In fact, netflow only records traffic in single direction which goes in or not the specific interface on a netflow exporter, normally the exporter is a router. And what is so called netflow, it will record traffic based on flow, just like a TCP session, it does not read router's interface stats, rather than that it will export all the 'flow' stats to a server, then the server would process those stats then display to you. So you could find a para when you perform config a router, called 'time-out', it Cisco router it looks like:

        ip flow-cache timeout active 5

This value will tell the exporter the flow traffic should always export to analyzer every 5 min, even the flow is not well closed. Because of that, the netflow flow chart from NFSEN could not be used as real time traffic analysis. Even for a short period of network analysis, it won't make sense, due to its flow nature, we could only use it analysis some historical data, which is also very useful, because netflow records packets headers, so we could know which protocol, ip, are consuming our bandwidth, and if necessary we could block/limit access for that IP or protocol. This is very useful for network or security admin. But we have to be aware that, netflow would work only with single direction, which you could either anaylsis inbound data or outbound. For a non-load balance environment, it is OK, but in a load balance or MPLS environment, it becomes a little bit complicated. In a non-load balance environment, we could just easily to enable netflow on both sides then we could get every traffic on the patch. But for a MPLS or load-balance environment, yes, you could do the same thing, but you need to aware that, the inbound and outbound traffic are not thru the same path, that's to say, you have to fully analysis all traffic on all paths that used to balance the traffic. That was what I have encountered this afternoon.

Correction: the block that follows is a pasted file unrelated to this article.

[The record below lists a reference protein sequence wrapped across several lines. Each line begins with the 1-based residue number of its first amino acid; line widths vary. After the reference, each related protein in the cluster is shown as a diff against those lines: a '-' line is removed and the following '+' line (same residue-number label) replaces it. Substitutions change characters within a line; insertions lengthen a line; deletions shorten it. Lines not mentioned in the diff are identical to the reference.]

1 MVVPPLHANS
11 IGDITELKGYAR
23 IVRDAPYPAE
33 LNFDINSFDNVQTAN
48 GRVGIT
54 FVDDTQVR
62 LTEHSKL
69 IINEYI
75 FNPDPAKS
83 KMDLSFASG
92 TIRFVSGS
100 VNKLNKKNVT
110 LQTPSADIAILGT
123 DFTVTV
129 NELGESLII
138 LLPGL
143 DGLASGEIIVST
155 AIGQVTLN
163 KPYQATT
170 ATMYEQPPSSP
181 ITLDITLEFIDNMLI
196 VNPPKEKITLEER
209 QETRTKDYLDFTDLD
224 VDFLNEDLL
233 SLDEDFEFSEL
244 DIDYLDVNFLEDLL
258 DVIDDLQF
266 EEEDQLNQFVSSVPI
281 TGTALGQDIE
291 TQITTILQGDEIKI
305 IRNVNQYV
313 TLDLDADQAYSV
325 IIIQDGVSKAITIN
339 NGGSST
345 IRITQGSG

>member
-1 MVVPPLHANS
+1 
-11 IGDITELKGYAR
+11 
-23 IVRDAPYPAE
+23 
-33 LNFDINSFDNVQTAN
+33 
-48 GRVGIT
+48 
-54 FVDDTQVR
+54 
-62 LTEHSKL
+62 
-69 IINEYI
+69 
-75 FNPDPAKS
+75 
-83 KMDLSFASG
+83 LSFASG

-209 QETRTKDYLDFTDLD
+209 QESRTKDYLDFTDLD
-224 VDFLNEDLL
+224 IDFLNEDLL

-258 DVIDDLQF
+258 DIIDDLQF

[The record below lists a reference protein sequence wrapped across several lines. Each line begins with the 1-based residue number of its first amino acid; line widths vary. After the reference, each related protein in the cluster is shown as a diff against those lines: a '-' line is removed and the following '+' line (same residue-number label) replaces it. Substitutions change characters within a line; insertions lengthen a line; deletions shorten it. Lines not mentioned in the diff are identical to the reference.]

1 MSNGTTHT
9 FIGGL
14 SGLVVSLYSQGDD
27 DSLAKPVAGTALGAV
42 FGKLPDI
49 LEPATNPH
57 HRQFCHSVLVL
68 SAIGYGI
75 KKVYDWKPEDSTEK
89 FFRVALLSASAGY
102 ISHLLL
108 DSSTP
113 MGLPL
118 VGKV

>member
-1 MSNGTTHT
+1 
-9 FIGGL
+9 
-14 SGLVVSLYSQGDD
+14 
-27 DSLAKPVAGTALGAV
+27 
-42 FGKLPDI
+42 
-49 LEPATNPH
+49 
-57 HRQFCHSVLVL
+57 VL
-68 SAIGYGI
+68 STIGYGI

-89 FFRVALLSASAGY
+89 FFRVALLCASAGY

From the screenshot, you could figure out, the NFSEN is similar to Cacti output but there are still different.